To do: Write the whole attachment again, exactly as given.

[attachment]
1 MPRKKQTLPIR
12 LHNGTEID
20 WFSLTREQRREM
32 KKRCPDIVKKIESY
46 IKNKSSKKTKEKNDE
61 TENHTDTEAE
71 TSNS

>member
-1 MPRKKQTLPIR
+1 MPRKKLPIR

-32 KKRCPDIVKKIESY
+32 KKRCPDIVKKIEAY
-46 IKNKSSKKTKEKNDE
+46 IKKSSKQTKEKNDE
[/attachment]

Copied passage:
1 MPRKKQTLPIR
12 LHNGTEID
20 WFSLTREQRREM
32 KKRCPDIVKKIESY
46 IKNKSSKKTKEKNDE
61 TENHTDTEAE
71 TSNS

>member
-1 MPRKKQTLPIR
+1 MPRKKLPIR

-32 KKRCPDIVKKIESY
+32 KKRCPDIVKKIEAY
-46 IKNKSSKKTKEKNDE
+46 IKKSSKQTKEKNDE